2010 NBA East Finals: Boston Celtics Turn 'Superman' into 'Superbad'

| by Joel Huerto

During halftime of Game 1 of the 2010 Eastern Conference finals on Sunday, ABC aired a segment in which Dwight Howard as Clark Kent interviews Dwight Howard as Superman.

Instead of asking his alter ego if he’s faster than a speeding bullet or able to leap tall buildings on a single bound, Orlando’s easy going All-Star center should have asked himself this question: “Do you have a go-to move in the low post?”

Howard is without question the best center in the NBA today and has been able to dominate by bullying his way for layups and dunks against inferior opponents, such as the Atlanta Hawks. But against better competition, such as the Boston Celtics, his immaturity and lack of fundamentals rear their ugly head.

Here’s a memo to Dwight Howard: You can’t call yourself Superman when you can’t make a jump hook from 2 feet.

The Celtics, mainly Kendrick Perkins, Rasheed Wallace and Glenn Davis, exposed Howard’s ineptness by pushing him out of the block and frustrating him with some hard fouls. Boston opted to play Howard straight up for much of the game and stayed attached to Orlando’s 3-point shooters, banking on the fact that Howard won’t be able take advantage of the Celtics’ single coverage.

It worked.

Boston limited Howard to 13 points, but more importantly held the Magic without a 3-point basket in the first half and 5-for-22 the whole game. The Celtics’ stifling defense enabled them to take 1-0 lead in the best-of-seven series, hand the Magic their first loss of the playoffs and left Superman grounded and frustrated.

Dwight Howard gets called for an offensive foul after an inadvertent elbow to the face of Glenn Davis.

“For me, I just have to get into a good rhythm. When I’m out of rhythm, I play like robot. I just need to get into a rhythm and not get into a wrestling match with those guys and that’s playing into their advantage,” said Howard, who made just three of 10 shots from the field and had seven turnovers in a 92-88 loss to the Celtics. He shot 84% from the field and averaged 21 points in Orlando’s four-game demolition of the Hawks in the conference semifinals.

“It was just like that in the first series against Charlotte. They had a lot of guys, a lot of bodies trying to frustrate me and get into my head and play their game. So I just have to do my best, stay focused and not get frustrated,” said Howard, who had 12 rebounds, five blocks and made seven of 12 free throws.

Though Rivers was pleased with the defensive effort, he thinks his team can do better.

“We are leaving them on an island, so that’s very difficult. When you have enough bigs that can just stay in there and take the pounding, it’s a good thing. But all of them were great,” Celtics coach Doc Rivers said of Perkins, Wallace and Davis, who turned the self-proclaimed Man of Steel into an ordinary citizen.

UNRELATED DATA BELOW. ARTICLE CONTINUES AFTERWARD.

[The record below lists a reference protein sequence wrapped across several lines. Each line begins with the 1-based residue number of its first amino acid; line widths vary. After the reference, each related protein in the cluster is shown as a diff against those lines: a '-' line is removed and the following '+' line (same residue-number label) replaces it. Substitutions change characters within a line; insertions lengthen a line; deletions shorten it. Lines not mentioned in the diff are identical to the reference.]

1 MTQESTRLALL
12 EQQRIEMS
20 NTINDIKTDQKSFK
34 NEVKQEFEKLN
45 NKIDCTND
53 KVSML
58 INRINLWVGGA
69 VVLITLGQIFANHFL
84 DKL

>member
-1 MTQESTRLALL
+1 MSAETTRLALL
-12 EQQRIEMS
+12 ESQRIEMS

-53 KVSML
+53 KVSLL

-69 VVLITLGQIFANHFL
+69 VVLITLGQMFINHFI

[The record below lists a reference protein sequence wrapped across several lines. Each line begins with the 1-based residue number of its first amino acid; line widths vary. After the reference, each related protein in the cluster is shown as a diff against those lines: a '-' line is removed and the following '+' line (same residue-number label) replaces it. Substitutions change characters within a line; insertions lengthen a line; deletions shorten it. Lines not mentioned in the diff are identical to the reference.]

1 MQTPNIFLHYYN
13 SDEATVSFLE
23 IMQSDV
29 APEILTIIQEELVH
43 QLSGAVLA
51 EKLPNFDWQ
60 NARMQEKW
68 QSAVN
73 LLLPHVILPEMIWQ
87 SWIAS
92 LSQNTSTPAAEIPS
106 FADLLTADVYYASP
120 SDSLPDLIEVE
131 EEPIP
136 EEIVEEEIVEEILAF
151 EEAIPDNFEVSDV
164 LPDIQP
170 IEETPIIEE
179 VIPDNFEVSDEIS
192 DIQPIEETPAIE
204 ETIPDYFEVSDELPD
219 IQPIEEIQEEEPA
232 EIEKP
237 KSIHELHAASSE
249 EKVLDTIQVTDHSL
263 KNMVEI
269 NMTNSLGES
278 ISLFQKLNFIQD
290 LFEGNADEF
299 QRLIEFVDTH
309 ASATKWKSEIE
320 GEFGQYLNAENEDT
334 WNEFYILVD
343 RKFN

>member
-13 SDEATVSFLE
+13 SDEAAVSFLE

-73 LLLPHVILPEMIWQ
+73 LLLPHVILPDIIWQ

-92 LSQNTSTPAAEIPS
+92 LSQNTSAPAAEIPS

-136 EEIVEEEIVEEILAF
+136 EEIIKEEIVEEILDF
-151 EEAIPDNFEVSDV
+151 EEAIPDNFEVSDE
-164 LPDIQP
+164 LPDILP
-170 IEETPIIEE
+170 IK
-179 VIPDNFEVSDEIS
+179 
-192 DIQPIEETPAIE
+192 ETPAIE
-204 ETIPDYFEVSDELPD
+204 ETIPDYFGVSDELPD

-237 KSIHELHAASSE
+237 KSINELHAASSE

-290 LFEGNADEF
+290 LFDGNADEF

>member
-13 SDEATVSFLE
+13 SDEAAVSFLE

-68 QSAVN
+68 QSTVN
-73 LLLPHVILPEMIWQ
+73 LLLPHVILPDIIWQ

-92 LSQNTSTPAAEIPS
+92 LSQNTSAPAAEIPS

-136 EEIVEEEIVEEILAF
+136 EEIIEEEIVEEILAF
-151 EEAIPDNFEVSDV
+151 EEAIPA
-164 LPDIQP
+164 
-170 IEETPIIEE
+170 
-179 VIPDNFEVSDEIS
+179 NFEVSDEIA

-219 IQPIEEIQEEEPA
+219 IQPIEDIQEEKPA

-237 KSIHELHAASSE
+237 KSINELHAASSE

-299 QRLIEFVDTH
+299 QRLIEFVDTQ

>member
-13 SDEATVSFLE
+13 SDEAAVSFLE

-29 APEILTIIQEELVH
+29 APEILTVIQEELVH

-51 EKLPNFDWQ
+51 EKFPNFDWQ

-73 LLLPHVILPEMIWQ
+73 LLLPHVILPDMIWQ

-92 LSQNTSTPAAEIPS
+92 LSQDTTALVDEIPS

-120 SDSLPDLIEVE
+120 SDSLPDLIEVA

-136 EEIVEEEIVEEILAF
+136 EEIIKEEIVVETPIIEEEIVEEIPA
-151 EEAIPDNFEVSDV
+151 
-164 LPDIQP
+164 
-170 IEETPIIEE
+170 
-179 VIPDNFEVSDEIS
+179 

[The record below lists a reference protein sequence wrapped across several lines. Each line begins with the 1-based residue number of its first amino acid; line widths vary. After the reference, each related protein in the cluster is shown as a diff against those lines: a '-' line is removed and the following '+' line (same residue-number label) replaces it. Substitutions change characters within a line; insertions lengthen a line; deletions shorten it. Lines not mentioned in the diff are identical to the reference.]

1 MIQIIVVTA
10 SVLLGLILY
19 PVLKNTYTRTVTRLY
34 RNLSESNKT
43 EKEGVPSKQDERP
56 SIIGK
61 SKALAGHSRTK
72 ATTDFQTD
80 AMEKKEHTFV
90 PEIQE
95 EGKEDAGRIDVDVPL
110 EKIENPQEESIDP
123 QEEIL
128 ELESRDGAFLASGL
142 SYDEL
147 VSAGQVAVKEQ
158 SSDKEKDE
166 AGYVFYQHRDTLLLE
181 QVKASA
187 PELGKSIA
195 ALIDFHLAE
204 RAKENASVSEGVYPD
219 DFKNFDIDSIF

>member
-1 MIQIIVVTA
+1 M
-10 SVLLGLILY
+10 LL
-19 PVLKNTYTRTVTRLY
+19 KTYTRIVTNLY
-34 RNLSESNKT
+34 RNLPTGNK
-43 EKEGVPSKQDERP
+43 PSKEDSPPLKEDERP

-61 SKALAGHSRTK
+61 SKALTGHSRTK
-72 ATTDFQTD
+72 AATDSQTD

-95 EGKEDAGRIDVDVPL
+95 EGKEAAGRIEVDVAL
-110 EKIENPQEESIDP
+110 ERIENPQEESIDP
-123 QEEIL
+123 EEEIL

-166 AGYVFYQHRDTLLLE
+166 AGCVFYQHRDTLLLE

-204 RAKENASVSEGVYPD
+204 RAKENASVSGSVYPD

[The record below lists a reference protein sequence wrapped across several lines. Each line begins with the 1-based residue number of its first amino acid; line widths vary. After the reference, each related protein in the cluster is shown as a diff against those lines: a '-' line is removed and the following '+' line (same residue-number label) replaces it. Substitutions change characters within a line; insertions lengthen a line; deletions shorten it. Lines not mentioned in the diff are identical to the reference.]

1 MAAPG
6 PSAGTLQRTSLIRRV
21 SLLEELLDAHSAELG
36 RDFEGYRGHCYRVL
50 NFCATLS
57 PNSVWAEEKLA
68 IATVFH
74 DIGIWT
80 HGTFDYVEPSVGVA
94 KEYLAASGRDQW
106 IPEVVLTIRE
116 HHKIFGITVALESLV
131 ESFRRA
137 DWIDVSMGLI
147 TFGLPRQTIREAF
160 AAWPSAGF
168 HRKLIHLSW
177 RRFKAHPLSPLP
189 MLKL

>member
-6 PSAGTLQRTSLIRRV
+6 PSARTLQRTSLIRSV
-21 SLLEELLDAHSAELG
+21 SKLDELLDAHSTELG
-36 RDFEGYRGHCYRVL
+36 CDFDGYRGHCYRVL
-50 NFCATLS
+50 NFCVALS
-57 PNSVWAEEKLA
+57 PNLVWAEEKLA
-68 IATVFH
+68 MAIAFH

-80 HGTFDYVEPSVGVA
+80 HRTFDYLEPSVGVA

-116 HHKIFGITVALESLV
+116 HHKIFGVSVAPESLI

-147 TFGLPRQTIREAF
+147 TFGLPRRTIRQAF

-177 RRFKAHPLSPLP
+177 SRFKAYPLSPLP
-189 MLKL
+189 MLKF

“You know, and I’ve said this earlier, I think Dwight is mislabeled. He doesn’t have to score to create offense,” Rivers said. “I think everyone keeps looking at Dwight’s numbers and they say he has four or six points that he didn’t have an offensive impact. But the reason why he has an offensive impact is he draws so much help, you have to double team him, he gets offensive rebounds and he throws them back out for threes.”

Rivers added: “So, we did a good job as far as his scoring numbers, but I thought we could do a better job quite honestly in helping on Dwight and getting back. I think they did get some looks that we have to do a better job. You think about the J.J. Redick drives. Those are all Dwight Howard generate because no one wants to leave Dwight and it’s allowing their guards to get to the basket.”

A very diplomatic statement by Rivers but, the fact of the matter is, the Celtics know they can defend Howard one-on-one and it’s a puzzle Magic coach Stan Van Gundy needs to solve.

“They pretty much guarded everybody one-on-one and we weren’t able to score one-on-one,” Van Gundy explained. “The biggest problem on the offensive end was clearly the turnovers. We said it going in, It’s what did in Cleveland in the last series. They’re very physical, very tough defensively. We’re not giving ourselves a chance to win with 18 turnovers.”

Van Gundy noted that he needs to figure out a better way to attack the Celtics defense, but it starts with his franchise center to be more efficient when he gets his opportunities in the paint.

“We’ve gotta be able to handle the ball better against them. We’ve gotta get better ball movement. And we either gotta be able to convert better in the paint or we’ve got to draw help and make passes. It’s one or the other,” Van Gundy said. “I thought we got the ball into the paint, both on drives and some paint catches for Dwight, but we were not very efficient.”

After struggling with fouls in the early rounds, Howard vowed that he wouldn’t let anything or anyone throw him off his game. One game into the conference finals, Howard is already way off track.